Corporate Reputation: Managing Opportunities and Threats


As it is a relatively new focus for modern organizations, human resources is increasingly viewed as paramount to a company’s success, as Cascio (1991) cited “people are our most valuable asset.” Long gone is the ideology of a company being represented by its assets and wealth, rather it is the personnel side of business which faces significant challenges, as Ulrich (1998) cited numerous ways in which human resources is invaluable to today’s business notably the use of organizational knowledge and adaptability to the ever changing business environment. Due to this focus on people in organizations human resource managers now arguably have more value than the majority of individuals operating in different functions (Lengnick-Hall and Lengnick-Hall 1988.) The majority of business academics support the newly formed metaphor of a business being an organism as opposed to the out dated view of a business as a machine or process, which was shown by O’Neill (2007) to be evidently reductionist in the way it views organisational procedures. O’Neill highlighted that whilst the biological metaphor was clearly more complex, its acknowledgement of sub systems and informal mechanisms makes it much more suitable for the modern workplace, where human resource’s importance largely outweighs the more operational aspects of a business.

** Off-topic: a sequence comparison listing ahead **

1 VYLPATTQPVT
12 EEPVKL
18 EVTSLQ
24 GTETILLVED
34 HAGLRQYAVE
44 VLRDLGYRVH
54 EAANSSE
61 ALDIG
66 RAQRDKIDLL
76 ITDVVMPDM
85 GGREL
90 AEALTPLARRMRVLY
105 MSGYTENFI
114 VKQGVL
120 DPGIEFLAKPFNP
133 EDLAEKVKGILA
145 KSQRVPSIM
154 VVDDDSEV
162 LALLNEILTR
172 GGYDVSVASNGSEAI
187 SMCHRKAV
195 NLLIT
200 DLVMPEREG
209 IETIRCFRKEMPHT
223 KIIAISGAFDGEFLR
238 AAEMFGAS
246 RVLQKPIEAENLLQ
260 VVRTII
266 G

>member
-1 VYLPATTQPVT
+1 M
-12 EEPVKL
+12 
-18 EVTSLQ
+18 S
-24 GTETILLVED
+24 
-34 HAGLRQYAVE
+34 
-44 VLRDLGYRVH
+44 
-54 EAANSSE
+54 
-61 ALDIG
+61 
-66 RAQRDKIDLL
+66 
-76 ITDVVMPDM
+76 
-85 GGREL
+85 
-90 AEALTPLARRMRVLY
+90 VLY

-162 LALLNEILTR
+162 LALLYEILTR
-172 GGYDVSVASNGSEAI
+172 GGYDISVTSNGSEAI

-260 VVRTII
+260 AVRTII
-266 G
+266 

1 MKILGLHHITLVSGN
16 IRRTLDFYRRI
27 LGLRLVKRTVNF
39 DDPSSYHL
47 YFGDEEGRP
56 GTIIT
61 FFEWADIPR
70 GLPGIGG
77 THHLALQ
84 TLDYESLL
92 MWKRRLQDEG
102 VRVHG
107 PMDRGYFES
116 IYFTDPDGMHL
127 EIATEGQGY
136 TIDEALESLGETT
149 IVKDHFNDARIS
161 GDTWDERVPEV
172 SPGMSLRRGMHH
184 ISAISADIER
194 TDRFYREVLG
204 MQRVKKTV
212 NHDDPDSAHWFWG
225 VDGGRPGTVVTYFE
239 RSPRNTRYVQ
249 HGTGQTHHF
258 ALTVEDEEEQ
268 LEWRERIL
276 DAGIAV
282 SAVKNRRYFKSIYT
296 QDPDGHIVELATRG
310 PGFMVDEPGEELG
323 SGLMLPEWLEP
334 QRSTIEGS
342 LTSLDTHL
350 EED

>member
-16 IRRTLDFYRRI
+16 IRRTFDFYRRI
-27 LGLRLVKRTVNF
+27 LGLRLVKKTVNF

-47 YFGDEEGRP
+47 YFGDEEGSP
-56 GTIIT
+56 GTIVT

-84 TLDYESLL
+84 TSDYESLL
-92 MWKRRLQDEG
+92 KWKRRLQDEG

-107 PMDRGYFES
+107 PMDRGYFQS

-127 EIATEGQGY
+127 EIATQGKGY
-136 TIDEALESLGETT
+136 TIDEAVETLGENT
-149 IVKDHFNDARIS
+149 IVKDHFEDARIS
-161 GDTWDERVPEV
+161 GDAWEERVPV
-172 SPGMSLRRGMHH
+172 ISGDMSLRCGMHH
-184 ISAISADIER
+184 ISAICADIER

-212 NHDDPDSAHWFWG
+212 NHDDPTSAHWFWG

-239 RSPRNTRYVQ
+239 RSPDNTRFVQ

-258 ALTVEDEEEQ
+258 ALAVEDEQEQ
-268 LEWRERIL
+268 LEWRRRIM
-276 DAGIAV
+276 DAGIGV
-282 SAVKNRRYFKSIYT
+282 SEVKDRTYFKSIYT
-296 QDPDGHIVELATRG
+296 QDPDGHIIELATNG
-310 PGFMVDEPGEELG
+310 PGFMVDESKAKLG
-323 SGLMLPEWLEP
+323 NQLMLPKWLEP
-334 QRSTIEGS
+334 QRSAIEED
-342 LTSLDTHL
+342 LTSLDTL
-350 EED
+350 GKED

HR and Competitive Advantage